Suffragan Diocese

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Suffragan diocese or Suffragan is an administrative term from canon law .

Roman Catholic Church

Coat of arms of a Roman Catholic archbishop as metropolitan; the pallium is a special feature of the Metropolitan

In the Roman Catholic Church , a suffragan diocese is a territorial administrative district. The name refers to the term suffragan and thus shows that this particular diocese is part of an ecclesiastical province and that its head, unlike the head of the archdiocese of this ecclesiastical province, does not have a leading role in it.

The head of a church province is called a metropolitan ; he is the diocesan bishop of the archdiocese of this ecclesiastical province and has the title of archbishop . The other dioceses of the ecclesiastical province are referred to as "Suffragandioceses of the ecclesiastical province". The bishop of a suffragan will therefore suffragan called, but each diocesan bishop administers his own diocese separate and independent from the metropolitan.

The administrative structure of the Roman Catholic Church described applies worldwide. In Germany, for example, the Diocese of Trier and the Diocese of Münster form Suffragandiocese of the Archdiocese of Cologne .

Diocese organization in individual states


Catholic dioceses in Germany

The following suffragan dioceses are assigned to the German archdioceses today:

Archdiocese of Cologne :

Archdiocese of Freiburg :

Archdiocese of Paderborn :

Archdiocese of Munich and Freising :

Archdiocese of Bamberg :

Archdiocese of Berlin :

Archdiocese of Hamburg :

This division goes back largely to the rewrite of the Catholic dioceses in Germany after the Congress of Vienna . Before that, Mainz and Trier had been the seat of an archbishop for centuries, while Freiburg was not even a simple bishopric. The borders of the dioceses also shifted at that time, often in line with the then current political borders. Archbishoprics, such as the Archdiocese of Bremen, had already disappeared with the Reformation .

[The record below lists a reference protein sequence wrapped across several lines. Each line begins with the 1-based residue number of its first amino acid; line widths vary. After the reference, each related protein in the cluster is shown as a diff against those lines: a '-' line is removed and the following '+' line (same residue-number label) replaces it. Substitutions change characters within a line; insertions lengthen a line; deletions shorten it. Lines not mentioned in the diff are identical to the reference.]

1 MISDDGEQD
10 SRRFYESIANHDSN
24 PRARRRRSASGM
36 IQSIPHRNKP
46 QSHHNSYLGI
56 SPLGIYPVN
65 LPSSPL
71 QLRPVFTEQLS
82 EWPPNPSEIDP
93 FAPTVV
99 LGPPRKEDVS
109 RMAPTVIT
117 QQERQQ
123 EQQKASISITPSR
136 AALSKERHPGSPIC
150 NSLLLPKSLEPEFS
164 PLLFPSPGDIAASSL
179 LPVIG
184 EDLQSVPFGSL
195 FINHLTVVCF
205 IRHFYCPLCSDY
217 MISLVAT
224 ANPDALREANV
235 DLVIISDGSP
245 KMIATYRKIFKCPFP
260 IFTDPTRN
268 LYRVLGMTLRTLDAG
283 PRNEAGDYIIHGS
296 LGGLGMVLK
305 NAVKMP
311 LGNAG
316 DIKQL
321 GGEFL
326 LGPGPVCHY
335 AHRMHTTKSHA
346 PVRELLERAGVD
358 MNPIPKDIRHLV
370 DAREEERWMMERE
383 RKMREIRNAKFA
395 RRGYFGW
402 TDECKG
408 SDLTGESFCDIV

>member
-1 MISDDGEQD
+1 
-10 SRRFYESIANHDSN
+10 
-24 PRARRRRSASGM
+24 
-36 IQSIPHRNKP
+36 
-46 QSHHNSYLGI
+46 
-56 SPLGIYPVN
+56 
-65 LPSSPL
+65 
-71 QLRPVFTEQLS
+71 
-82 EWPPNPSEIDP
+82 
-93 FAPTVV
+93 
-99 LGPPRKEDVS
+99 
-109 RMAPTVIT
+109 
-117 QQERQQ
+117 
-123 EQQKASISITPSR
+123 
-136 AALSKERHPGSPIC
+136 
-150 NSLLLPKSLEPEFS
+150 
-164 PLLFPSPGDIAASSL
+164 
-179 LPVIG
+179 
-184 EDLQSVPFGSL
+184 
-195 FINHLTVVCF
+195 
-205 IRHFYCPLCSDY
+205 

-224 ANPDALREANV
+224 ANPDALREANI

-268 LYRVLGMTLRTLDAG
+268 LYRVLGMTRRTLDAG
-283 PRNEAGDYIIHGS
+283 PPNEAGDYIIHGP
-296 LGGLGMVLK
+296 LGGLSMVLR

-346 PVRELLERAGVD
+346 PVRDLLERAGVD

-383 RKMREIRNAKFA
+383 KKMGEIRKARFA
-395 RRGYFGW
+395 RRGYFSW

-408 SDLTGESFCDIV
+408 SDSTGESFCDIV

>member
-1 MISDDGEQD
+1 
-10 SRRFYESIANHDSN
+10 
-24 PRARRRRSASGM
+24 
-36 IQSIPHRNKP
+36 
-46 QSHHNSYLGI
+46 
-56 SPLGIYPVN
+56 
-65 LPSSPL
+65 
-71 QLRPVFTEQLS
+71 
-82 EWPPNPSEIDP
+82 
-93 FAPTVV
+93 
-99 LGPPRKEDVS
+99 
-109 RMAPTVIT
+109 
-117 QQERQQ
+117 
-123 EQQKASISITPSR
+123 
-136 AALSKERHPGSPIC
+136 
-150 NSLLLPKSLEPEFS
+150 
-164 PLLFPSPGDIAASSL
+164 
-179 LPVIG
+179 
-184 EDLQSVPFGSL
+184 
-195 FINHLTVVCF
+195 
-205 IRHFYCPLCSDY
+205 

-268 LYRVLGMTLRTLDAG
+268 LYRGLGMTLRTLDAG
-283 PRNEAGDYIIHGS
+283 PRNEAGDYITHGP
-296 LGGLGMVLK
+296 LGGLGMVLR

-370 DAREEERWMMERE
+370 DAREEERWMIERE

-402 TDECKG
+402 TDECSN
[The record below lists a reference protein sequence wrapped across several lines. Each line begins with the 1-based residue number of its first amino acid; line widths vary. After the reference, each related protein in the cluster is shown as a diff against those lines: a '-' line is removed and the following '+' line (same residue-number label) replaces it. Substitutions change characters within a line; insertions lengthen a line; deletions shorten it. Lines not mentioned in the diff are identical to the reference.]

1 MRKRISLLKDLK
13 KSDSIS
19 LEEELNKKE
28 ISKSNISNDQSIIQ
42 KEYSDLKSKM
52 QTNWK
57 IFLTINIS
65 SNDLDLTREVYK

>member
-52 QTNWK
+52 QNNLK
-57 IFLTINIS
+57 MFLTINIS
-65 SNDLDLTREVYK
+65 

The Austrian church provinces

The following suffragan dioceses are assigned to the Austrian archdioceses today:


The organization of the Roman Catholic Church in Switzerland is unique in the world, as it has no suffragan dioceses and all six Roman Catholic dioceses are directly subordinate to Rome (see AP 2013 ).

Anglican Church

Great Britain

The Church of England (Anglican Church) is structured similarly to the Roman Catholic Church, but the terms are used differently:

There are two metropolitans in the Church of England who hold the title of primate in addition to the title of archbishop ( Canterbury and York ). The Archbishops of Canterbury and York each have a number of diocesan bishops. Associated with the diocesan bishops are in turn some "suffragan bishops" who are responsible for a certain territory within the diocese. The Anglican suffragan bishops are roughly comparable to the Roman Catholic auxiliary bishops due to their role as bishops, who are assigned special tasks within the diocese but are also assigned to a diocesan bishop . The Church of England does not have a specific name for the position of the diocesan bishops in relation to their metropolitans.

Individual evidence

  1. ^ Dioceses of Germany. In: Retrieved November 8, 2016 .